On the Hunt for a Chauvinistic Pig.

It has been such a long time since I last wrote that one might have thought I simply disappeared off the face of the blogosphere. Or perhaps I just hid in the corner all this time – presumably crying – as would be believed by a certain self-confessed “chauvinistic pig”. Oh, you have no doubt heard Tim Hunt’s sexist remarks about women in labs this week; social media has gone mad over the Nobel Prize laureate’s female-shaming at a science journalism conference in South Korea.

And rightly so.

“Three things happen when [women] are in the lab: you fall in love with them, they fall in love with you, and when you criticise them, they cry”

Isn’t he such a fantastic candidate to represent The Royal Society, UCL and British science? One might forgive you for thinking “Oh, he’s 72; he meant this as a joke and probably wasn’t aware of the harm it could have done”. Oh but he said much more than only this. Being a leader in his field of Biochemistry, one would expect Hunt to be very aware of the harm that the voicing of his 19th century misogynistic ideologies could cause to young female scientists in particular. Or anybody who had been held back by sexism from progressing forward in their careers, both scientific and outside the field of science. You’d think that in an age where – although the road to reaching gender equality is long and winding, the gender ratio of candidates in STEM fields is gradually becoming more equal – such backward opinions would have no place to exist in the public eye.

Yet sadly, they do.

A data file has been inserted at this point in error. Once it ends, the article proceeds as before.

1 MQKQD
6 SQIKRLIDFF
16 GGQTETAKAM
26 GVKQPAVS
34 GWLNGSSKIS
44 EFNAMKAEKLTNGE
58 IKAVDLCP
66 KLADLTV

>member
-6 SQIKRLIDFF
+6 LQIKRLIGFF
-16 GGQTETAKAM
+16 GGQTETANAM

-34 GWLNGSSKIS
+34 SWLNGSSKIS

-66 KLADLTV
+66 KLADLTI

Post-conference, Connie St Louis reflected on the receipt of the “joke”: “Nobody was laughing, everybody was stony-faced. It was just really shocking. It was culturally insensitive and it was very sexist. I just thought, ‘Where in the world do you think you are that you can be making these kind of comments in 2015?'”  I think this is absolutely correct. There is no room for this kind of misogynistic humour in the 21st century, no matter what your age or position of honour is.

In an interview with BBC Radio 4, female cell biologist Dr Jennifer Rohn points out exactly that what needs to be pointed out: “A lot of men in that generation… do hold that attitude. And they do joke, and women are not helped by that attitude”. And this sort of joke is laughably ironic, coming from someone married to a leading immunologist at his own ex-institution of University College London.

http://www.bbc.co.uk/programmes/p02tc1lk/player

So he “apologised” in an interview with the BBC, but nonetheless said that “I did mean the part about having trouble with girls”. *Sigh*… You have a chance at redeeming your comments, then blow it all up again.

It is becoming increasingly important to enhance the shift toward gender equality in not only science, but all aspects of the world – and this goes both ways, for women and men. So, are women too weak to hold back from falling in love with their male colleagues? Or are women too much of a sexual distraction in the lab? With their oh-so-revealing, oversized lab coats and safety goggles? Okay, we all know that not all scientists wear lab coats – or work in a lab for that matter – but surely you know what I’m getting at. Not to mention what this implies for the entirety of the gay community too! Hunt’s favouring of single-sex labs is not going to go down lightly, only hindering the laborious process of gender equality in the workplace. Had I been at the conference, I would be equally as appalled; although luckily, the general reaction from social media could not be any better! Some of these tweets are almost Nobel Prize worthy themselves. Check out the #DistractinglySexy tag…

He’s a human being, but he does have some sort of responsibility as a role model and as an ambassador to the profession”. – Dr Jennifer Rohn, UCL.

Forgive me for being young and naive and hoping that subconcious bias won’t happen in a few years’ time when I’m potentially applying for PhD scholarships. After centuries of treating women as inferior, seeing these kind of attitudes still drifting around simply means that kind of shift just won’t fully happen in my lifetime.

Here, I leave you with this piece of genius:

source: xkcd – Marie Curie

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